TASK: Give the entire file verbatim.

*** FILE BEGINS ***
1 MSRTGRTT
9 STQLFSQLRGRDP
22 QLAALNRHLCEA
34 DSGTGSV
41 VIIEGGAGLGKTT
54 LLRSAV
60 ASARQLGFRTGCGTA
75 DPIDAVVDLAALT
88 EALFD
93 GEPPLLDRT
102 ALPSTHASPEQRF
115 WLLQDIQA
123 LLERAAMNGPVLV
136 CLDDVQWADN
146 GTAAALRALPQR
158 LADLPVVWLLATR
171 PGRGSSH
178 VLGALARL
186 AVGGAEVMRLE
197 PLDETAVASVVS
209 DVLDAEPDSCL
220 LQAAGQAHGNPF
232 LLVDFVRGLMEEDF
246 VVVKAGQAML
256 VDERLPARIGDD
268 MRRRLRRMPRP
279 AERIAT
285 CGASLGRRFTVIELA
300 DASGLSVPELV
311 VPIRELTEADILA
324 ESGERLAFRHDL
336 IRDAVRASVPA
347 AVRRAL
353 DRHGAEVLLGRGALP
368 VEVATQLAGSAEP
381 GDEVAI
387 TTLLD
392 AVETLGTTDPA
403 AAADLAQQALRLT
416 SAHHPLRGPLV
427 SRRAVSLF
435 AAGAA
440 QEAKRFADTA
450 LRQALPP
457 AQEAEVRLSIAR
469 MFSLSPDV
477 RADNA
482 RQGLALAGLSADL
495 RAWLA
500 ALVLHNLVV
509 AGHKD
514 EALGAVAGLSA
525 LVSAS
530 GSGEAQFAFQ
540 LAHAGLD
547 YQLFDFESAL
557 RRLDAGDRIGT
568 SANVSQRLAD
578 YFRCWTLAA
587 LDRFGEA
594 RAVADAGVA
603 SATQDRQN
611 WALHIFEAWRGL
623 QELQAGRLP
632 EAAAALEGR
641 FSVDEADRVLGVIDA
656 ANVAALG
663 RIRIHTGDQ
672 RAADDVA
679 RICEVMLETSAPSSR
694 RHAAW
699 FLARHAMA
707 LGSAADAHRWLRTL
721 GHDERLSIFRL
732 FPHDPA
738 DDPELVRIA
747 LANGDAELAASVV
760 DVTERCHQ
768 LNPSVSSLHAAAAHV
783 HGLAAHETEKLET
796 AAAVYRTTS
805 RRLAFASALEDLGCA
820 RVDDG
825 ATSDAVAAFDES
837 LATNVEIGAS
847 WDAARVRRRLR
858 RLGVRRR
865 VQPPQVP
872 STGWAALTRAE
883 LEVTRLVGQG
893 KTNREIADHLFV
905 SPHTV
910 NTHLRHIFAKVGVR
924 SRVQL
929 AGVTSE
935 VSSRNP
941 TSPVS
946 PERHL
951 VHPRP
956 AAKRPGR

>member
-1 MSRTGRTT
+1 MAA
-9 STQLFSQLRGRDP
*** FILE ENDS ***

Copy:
1 MSRTGRTT
9 STQLFSQLRGRDP
22 QLAALNRHLCEA
34 DSGTGSV
41 VIIEGGAGLGKTT
54 LLRSAV
60 ASARQLGFRTGCGTA
75 DPIDAVVDLAALT
88 EALFD
93 GEPPLLDRT
102 ALPSTHASPEQRF
115 WLLQDIQA
123 LLERAAMNGPVLV
136 CLDDVQWADN
146 GTAAALRALPQR
158 LADLPVVWLLATR
171 PGRGSSH
178 VLGALARL
186 AVGGAEVMRLE
197 PLDETAVASVVS
209 DVLDAEPDSCL
220 LQAAGQAHGNPF
232 LLVDFVRGLMEEDF
246 VVVKAGQAML
256 VDERLPARIGDD
268 MRRRLRRMPRP
279 AERIAT
285 CGASLGRRFTVIELA
300 DASGLSVPELV
311 VPIRELTEADILA
324 ESGERLAFRHDL
336 IRDAVRASVPA
347 AVRRAL
353 DRHGAEVLLGRGALP
368 VEVATQLAGSAEP
381 GDEVAI
387 TTLLD
392 AVETLGTTDPA
403 AAADLAQQALRLT
416 SAHHPLRGPLV
427 SRRAVSLF
435 AAGAA
440 QEAKRFADTA
450 LRQALPP
457 AQEAEVRLSIAR
469 MFSLSPDV
477 RADNA
482 RQGLALAGLSADL
495 RAWLA
500 ALVLHNLVV
509 AGHKD
514 EALGAVAGLSA
525 LVSAS
530 GSGEAQFAFQ
540 LAHAGLD
547 YQLFDFESAL
557 RRLDAGDRIGT
568 SANVSQRLAD
578 YFRCWTLAA
587 LDRFGEA
594 RAVADAGVA
603 SATQDRQN
611 WALHIFEAWRGL
623 QELQAGRLP
632 EAAAALEGR
641 FSVDEADRVLGVIDA
656 ANVAALG
663 RIRIHTGDQ
672 RAADDVA
679 RICEVMLETSAPSSR
694 RHAAW
699 FLARHAMA
707 LGSAADAHRWLRTL
721 GHDERLSIFRL
732 FPHDPA
738 DDPELVRIA
747 LANGDAELAASVV
760 DVTERCHQ
768 LNPSVSSLHAAAAHV
783 HGLAAHETEKLET
796 AAAVYRTTS
805 RRLAFASALEDLGCA
820 RVDDG
825 ATSDAVAAFDES
837 LATNVEIGAS
847 WDAARVRRRLR
858 RLGVRRR
865 VQPPQVP
872 STGWAALTRAE
883 LEVTRLVGQG
893 KTNREIADHLFV
905 SPHTV
910 NTHLRHIFAKVGVR
924 SRVQL
929 AGVTSE
935 VSSRNP
941 TSPVS
946 PERHL
951 VHPRP
956 AAKRPGR

>member
-1 MSRTGRTT
+1 MAA
-9 STQLFSQLRGRDP